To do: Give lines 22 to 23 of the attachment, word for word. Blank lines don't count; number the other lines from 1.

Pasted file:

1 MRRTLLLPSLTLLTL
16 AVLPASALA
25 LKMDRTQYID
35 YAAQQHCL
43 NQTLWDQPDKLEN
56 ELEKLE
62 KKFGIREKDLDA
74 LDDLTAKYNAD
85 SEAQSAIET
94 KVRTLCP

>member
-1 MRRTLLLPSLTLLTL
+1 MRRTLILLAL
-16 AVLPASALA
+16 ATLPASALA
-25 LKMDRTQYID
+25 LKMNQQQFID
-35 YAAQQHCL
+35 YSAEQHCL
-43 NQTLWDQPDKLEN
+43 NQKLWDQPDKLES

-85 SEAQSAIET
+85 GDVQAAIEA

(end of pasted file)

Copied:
-85 SEAQSAIET
+85 GDVQAAIEA